Rosin's epiphany began, interestingly enough, in her pediatrician's office where she discovered an article in a 2001 issue of the Journal of the American Medical Association which dealt with the relationship between breastfeeding and childhood obesity. The researchers concluded that breastfeeding didn't make as much of a difference as family history did. This discovery led Rosin to embark on her own study of the medical literature about breastfeeding. Her conclusion: "Breast-feeding is probably, maybe, a little better; but it is far from the stampede of evidence that (Dr. William) Sears describes. More like tiny, unsure baby steps: two forward, two back, with much meandering and bumping into walls."
What about all that medical literature? Is it really that ambiguous? In a fascinating juxtapostion of timing, researchers at the Australian Center for Economic Research on Health just published a working paper in December, 2008, a version of which has been accepted for publication in the Journal of Human Lactation. This paper is entitled "'Voldemort' and Health Professional Knowledge of Breastfeeding - Do Journal Titles and Abstracts Accurately Convey Findings on Differential Health Outcomes for Formula Fed Infants?" According to authors Julie P Smith, Mark D Dunstone and Megan E Elliott-Rudder, "This study aimed to assess whether health professionals have access to unbiased information on the health implications of formula feeding through perusing the titles and abstracts of a sample of published scientific studies of health impacts of breastfeeding versus formula feeding."
For their review they chose the 78 articles used by the American Academy of Pediatrics in the formulation of their 2005 Policy Statement on Breastfeeding and the Use of Human Milk. Each of these articles showed clear, measurable advantages for babies who were breastfed or received breastmilk. The concern was that many studies which demonstrate a clear difference in outcome between breastfed and formula-fed infants fail to cast formula feeding in a negative light in the title or abstract. In fact, the authors compare infant formula to Voldemort of Harry Potter fame as "He who must not be named." Their methodology was fairly simple, but quite comprehensive. Each of the 3 researchers reviewed all 78 articles and placed the title in one of these 3 categories:
- Misleading - Title associates breastmilk or breastfeeding with an illness (ex: "Breastfeeding and Childhood Obesity")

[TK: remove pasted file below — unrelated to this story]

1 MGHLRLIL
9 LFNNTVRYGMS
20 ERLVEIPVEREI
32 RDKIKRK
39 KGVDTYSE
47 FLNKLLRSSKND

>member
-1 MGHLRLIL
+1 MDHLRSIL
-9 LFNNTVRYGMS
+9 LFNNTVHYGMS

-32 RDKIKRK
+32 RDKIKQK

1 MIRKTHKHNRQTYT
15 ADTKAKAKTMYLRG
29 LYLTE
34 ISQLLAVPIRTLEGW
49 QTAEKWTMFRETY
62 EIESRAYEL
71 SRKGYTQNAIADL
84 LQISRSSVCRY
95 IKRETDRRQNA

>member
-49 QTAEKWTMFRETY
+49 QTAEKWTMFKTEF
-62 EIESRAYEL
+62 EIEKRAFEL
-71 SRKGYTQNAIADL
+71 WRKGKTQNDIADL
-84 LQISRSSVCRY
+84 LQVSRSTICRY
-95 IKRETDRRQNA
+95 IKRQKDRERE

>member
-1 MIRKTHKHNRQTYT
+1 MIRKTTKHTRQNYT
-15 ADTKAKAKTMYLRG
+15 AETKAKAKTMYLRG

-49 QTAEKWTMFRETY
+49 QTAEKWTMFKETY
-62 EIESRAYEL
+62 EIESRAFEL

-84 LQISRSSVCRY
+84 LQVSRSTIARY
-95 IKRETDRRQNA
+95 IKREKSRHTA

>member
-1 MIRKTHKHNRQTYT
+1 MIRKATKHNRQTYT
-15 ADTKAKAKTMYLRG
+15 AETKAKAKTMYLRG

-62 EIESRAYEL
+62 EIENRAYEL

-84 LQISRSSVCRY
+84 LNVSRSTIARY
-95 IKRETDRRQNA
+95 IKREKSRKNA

- Neutral or Silent - Title is neutral or silent on results (ex: "Brainstem Malnutrition in Premature Infants") or the title includes positive statement about breastmilk or breastfeeding but does not mention infant formula (ex: "Longer breastfeeding and protection against childhood leukemia and lymphomas")
- Names Voldemort - Title includes a reference to artificial infant feeding or formula (ex: "Cow's milk exposure and type I diabetes mellitus")
- No mention of formula - No mention of formula or does not compare formula feeding to
breastfeeding except in describing method
- Neutral/Breastfeeding Better than Formula - Breastfeeding better compared to formula feeding: This category comprises those studies that compared breastfeeding to formula feeding. Mostly conclusions couched in terms of breastfeeding advantages/or benefits over formula, not elevated risks from formula feeding.
- Increased risk of ill health associated with formula feeding 'Names Voldemort' - Formula feeding associated with increased risk of ill health: This category comprises those abstracts that conveyed that formula fed infants had higher risks of ill health, or it was clear the formula feeding was not the norm or control
Why is this significant? If the very researchers who are evaluating the beneficial effects of breastmilk - and by default the negative effects of formula - don't make that distinction clear in the abstract and/or title, how can a journalist like Ms. Rosen who conducts a serious review of the literature be expected to come to any conclusion but the one at which she arrived? The authors of the Australian study are quick to point out that mothers should NOT be put on a guilt trip for not breastfeeding. Rather, researchers must be more forthright in accurately stating their conclusions when titling their studies and writing abstracts. They do a real disservice to both medical professionals and mothers alike when they fail to highlight the increased risks to infants who receive formula.
Another glaring omission in the Atlantic Monthly article is the complete lack of any reference to the many proven health benefits the breastfeeding mother receives. To her credit, however, Ms. Rosen continues to nurse her third child. She concludes her article with the following statement which highlights yet another incredible benefit of breastfeeding: "Breast-feeding does not belong in the realm of facts and hard numbers; it is much too intimate and elemental. It contains all of my awe about motherhood, and also my ambivalence. Right now, even part-time, it’s a strain. But I also know that this is probably my last chance to feel warm baby skin up against mine, and one day I will miss it."